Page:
Chapter 2, “Richistan and the Rest of Us,” introduces readers to Marx’s insights on the system’s built-in drive to accumulate capital and suppress wages. It is not the corruption of individual capitalists that spawns income and wealth inequality, Street writes. The various means by which concentrated capital controls U.S. political power are the themes in the following two chapters. The third, “Political Economy,” partly details the fate of U.S. labor unions. Street paints a grim picture. Popular organizing, often driven by communists and socialists, paved the way for the social legislation that strengthened labor unions and raised living standards (albeit mainly for white Americans), and thrived until the global economy entered the stagflation of the 1970s. The U.S. corporate class that had reluctantly accepted New Deal and postwar compromises with the working class abruptly pivoted, as its declining profits faced competition from both domestic labor interests and European and Japanese rivals. A covert class war against the U.S. majority, beginning with the Carter administration, became the new normal. The role of financial services as a fraction of the U.S. economy grew dramatically. Street’s summary of how this process coincided with the flight of industrial capital outside U.S. borders for cheaper sites abroad uses Marx’s formulas of the circuits of industrial and financial capital (M-C-M′ and M-M′), in a concise and accessible way for readers new to such analyses.
In the fourth chapter, Street examines the effects of financialized capitalism on domestic development. He cites Joseph E. Stiglitz, a Nobel laureate in economics, on the fiduciary responsibilities of corporate managers to shareholders and to business generally, against the interests of the broader public. The class interests of this 1 percent have nothing in common with those of the 99 percent, and are the driving force of what Street and others call a “Second Gilded Age” in the United States. The form of democratic planning that Occupy prefigured, Street contends, is a sane alternative. Street disscuses the possibility of true self-rule in his final and sixth chapter, “No Crystal Ball.”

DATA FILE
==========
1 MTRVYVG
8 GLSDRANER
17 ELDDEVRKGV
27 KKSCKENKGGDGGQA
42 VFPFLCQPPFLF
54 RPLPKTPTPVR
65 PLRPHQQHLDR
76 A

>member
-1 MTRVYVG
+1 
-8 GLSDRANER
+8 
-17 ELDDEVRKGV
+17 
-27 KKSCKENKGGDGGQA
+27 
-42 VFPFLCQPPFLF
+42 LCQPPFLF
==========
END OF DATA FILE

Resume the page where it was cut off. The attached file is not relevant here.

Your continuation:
Chapter 5, “How They Rule: The Many Modes of Moneyed Class Power,” is the book’s longest. Street writes about the system of control to which the leadership of organized labor have consented. This “deadly mix for democracy within and beyond the workplace” makes one wonder why Street overlooked labor unions’ fatal attraction to the Democratic Party, and what their subservience means for the progressive political change he supports. For the AFL-CIO to back neoliberal Democrats such as Obama and the Clintons without making demands to improve Americans’ lives—for instance, by taxing the super-rich or cutting the military budget—does more than send the wrong message. Dedicating union members’ dollars and time to such Democrats’ electoral campaigns is a dead end. The union-enabling of the neoliberal status quo is part and parcel of this trend, and deserves closer analysis in radical critiques of political economy such as Street’s. His mention of mass black and brown incarceration, however, is spot-on. Funding for incarceration has defunded higher education, planting the seeds for the student debt load that spurred Occupy.
In his conclusion, Street notes both the strengths and weaknesses of Occupy. The renewed popularity of the term “socialism,” he writes, is a sign of strength. Call this an Occupy triumph. People struggling, making demands on the powerful, with a vision of a more humane way of living and working, remain the essence of real democracy. They Rule advances that project, which will continue to be a slow grind. They Rule offers readers both in and out of the left an engaging take on the problems and alternatives of our hollow U.S. democracy—strong in form but weak in substance.